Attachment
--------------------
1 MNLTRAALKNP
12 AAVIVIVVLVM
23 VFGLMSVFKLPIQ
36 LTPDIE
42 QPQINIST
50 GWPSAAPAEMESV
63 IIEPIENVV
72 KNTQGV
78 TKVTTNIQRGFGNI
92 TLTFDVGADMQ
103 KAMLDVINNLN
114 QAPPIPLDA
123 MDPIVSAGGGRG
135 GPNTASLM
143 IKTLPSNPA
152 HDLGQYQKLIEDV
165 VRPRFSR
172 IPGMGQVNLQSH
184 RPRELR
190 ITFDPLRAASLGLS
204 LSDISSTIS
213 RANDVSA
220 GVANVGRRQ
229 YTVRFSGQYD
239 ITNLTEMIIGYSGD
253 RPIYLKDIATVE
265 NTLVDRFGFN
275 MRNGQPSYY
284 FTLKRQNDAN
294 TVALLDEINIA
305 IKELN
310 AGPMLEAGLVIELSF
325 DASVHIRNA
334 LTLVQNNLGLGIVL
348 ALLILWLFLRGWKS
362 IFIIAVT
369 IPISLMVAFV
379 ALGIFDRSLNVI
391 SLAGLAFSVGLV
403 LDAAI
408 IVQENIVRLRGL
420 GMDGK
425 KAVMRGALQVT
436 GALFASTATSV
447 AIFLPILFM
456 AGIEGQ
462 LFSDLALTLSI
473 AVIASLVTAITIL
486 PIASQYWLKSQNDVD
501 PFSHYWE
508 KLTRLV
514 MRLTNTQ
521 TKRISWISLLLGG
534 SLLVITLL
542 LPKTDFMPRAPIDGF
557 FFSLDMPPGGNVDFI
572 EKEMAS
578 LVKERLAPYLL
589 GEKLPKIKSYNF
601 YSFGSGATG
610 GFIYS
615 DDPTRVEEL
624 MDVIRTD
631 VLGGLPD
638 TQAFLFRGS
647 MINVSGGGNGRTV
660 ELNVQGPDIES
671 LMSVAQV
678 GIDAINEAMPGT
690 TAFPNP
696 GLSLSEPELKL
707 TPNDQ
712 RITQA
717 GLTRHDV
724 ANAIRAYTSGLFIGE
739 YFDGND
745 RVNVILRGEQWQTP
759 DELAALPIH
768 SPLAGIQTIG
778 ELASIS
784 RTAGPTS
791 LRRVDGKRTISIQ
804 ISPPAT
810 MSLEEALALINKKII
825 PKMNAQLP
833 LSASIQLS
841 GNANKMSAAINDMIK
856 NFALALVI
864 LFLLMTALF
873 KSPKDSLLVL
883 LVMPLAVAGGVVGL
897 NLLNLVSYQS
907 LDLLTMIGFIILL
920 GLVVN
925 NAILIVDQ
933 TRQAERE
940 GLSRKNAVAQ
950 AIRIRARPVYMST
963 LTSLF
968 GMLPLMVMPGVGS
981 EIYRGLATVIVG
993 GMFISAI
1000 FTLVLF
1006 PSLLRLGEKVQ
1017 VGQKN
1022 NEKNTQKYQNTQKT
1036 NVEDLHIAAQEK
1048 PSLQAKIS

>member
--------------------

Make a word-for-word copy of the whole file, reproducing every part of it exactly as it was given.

1 MNLTRAALKNP
12 AAVIVIVVLVM
23 VFGLMSVFKLPIQ
36 LTPDIE
42 QPQINIST
50 GWPSAAPAEMESV
63 IIEPIENVV
72 KNTQGV
78 TKVTTNIQRGFGNI
92 TLTFDVGADMQ
103 KAMLDVINNLN
114 QAPPIPLDA
123 MDPIVSAGGGRG
135 GPNTASLM
143 IKTLPSNPA
152 HDLGQYQKLIEDV
165 VRPRFSR
172 IPGMGQVNLQSH
184 RPRELR
190 ITFDPLRAASLGLS
204 LSDISSTIS
213 RANDVSA
220 GVANVGRRQ
229 YTVRFSGQYD
239 ITNLTEMIIGYSGD
253 RPIYLKDIATVE
265 NTLVDRFGFN
275 MRNGQPSYY
284 FTLKRQNDAN
294 TVALLDEINIA
305 IKELN
310 AGPMLEAGLVIELSF
325 DASVHIRNA
334 LTLVQNNLGLGIVL
348 ALLILWLFLRGWKS
362 IFIIAVT
369 IPISLMVAFV
379 ALGIFDRSLNVI
391 SLAGLAFSVGLV
403 LDAAI
408 IVQENIVRLRGL
420 GMDGK
425 KAVMRGALQVT
436 GALFASTATSV
447 AIFLPILFM
456 AGIEGQ
462 LFSDLALTLSI
473 AVIASLVTAITIL
486 PIASQYWLKSQNDVD
501 PFSHYWE
508 KLTRLV
514 MRLTNTQ
521 TKRISWISLLLGG
534 SLLVITLL
542 LPKTDFMPRAPIDGF
557 FFSLDMPPGGNVDFI
572 EKEMAS
578 LVKERLAPYLL
589 GEKLPKIKSYNF
601 YSFGSGATG
610 GFIYS
615 DDPTRVEEL
624 MDVIRTD
631 VLGGLPD
638 TQAFLFRGS
647 MINVSGGGNGRTV
660 ELNVQGPDIES
671 LMSVAQV
678 GIDAINEAMPGT
690 TAFPNP
696 GLSLSEPELKL
707 TPNDQ
712 RITQA
717 GLTRHDV
724 ANAIRAYTSGLFIGE
739 YFDGND
745 RVNVILRGEQWQTP
759 DELAALPIH
768 SPLAGIQTIG
778 ELASIS
784 RTAGPTS
791 LRRVDGKRTISIQ
804 ISPPAT
810 MSLEEALALINKKII
825 PKMNAQLP
833 LSASIQLS
841 GNANKMSAAINDMIK
856 NFALALVI
864 LFLLMTALF
873 KSPKDSLLVL
883 LVMPLAVAGGVVGL
897 NLLNLVSYQS
907 LDLLTMIGFIILL
920 GLVVN
925 NAILIVDQ
933 TRQAERE
940 GLSRKNAVAQ
950 AIRIRARPVYMST
963 LTSLF
968 GMLPLMVMPGVGS
981 EIYRGLATVIVG
993 GMFISAI
1000 FTLVLF
1006 PSLLRLGEKVQ
1017 VGQKN
1022 NEKNTQKYQNTQKT
1036 NVEDLHIAAQEK
1048 PSLQAKIS

>member